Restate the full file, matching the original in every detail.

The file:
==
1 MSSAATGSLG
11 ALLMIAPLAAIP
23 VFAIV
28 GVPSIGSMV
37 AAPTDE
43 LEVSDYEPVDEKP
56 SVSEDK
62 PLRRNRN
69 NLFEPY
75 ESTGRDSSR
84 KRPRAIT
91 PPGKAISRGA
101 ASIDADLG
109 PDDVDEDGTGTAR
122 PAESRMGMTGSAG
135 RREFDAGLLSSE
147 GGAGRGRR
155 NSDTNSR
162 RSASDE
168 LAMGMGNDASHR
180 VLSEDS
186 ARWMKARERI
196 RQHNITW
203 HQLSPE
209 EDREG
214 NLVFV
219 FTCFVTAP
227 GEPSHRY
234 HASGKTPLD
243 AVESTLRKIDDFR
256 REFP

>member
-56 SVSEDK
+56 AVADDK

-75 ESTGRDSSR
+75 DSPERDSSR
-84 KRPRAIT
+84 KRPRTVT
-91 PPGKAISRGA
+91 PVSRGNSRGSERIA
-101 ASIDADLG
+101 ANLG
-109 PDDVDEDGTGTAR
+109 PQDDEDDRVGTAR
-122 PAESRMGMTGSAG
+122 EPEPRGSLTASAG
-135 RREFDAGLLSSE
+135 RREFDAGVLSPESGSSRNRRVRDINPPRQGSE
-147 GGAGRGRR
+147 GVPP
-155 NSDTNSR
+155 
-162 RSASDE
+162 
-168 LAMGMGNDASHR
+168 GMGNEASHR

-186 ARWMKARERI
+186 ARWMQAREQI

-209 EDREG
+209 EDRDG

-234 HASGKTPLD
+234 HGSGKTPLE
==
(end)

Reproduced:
1 MSSAATGSLG
11 ALLMIAPLAAIP
23 VFAIV
28 GVPSIGSMV
37 AAPTDE
43 LEVSDYEPVDEKP
56 SVSEDK
62 PLRRNRN
69 NLFEPY
75 ESTGRDSSR
84 KRPRAIT
91 PPGKAISRGA
101 ASIDADLG
109 PDDVDEDGTGTAR
122 PAESRMGMTGSAG
135 RREFDAGLLSSE
147 GGAGRGRR
155 NSDTNSR
162 RSASDE
168 LAMGMGNDASHR
180 VLSEDS
186 ARWMKARERI
196 RQHNITW
203 HQLSPE
209 EDREG
214 NLVFV
219 FTCFVTAP
227 GEPSHRY
234 HASGKTPLD
243 AVESTLRKIDDFR
256 REFP

>member
-56 SVSEDK
+56 AVADDK

-75 ESTGRDSSR
+75 DSPERDSSR
-84 KRPRAIT
+84 KRPRTVT
-91 PPGKAISRGA
+91 PVSRGNSRGSERIA
-101 ASIDADLG
+101 ANLG
-109 PDDVDEDGTGTAR
+109 PQDDEDDRVGTAR
-122 PAESRMGMTGSAG
+122 EPEPRGSLTASAG
-135 RREFDAGLLSSE
+135 RREFDAGVLSPESGSSRNRRVRDINPPRQGSE
-147 GGAGRGRR
+147 GVPP
-155 NSDTNSR
+155 
-162 RSASDE
+162 
-168 LAMGMGNDASHR
+168 GMGNEASHR

-186 ARWMKARERI
+186 ARWMQAREQI

-209 EDREG
+209 EDRDG

-234 HASGKTPLD
+234 HGSGKTPLE